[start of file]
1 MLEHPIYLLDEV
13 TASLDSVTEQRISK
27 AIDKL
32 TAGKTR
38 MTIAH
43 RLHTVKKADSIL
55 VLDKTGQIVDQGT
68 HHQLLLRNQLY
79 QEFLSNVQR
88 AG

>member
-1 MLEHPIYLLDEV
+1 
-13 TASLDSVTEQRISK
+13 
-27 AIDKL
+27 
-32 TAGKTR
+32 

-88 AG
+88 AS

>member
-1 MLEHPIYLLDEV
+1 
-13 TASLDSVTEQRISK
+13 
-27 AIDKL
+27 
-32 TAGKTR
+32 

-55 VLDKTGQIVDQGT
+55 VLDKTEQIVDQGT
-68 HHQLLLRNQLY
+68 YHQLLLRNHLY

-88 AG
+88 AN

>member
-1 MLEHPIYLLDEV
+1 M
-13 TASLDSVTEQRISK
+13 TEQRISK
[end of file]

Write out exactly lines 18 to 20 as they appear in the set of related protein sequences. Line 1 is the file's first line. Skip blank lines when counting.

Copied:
-32 TAGKTR
+32 

-88 AG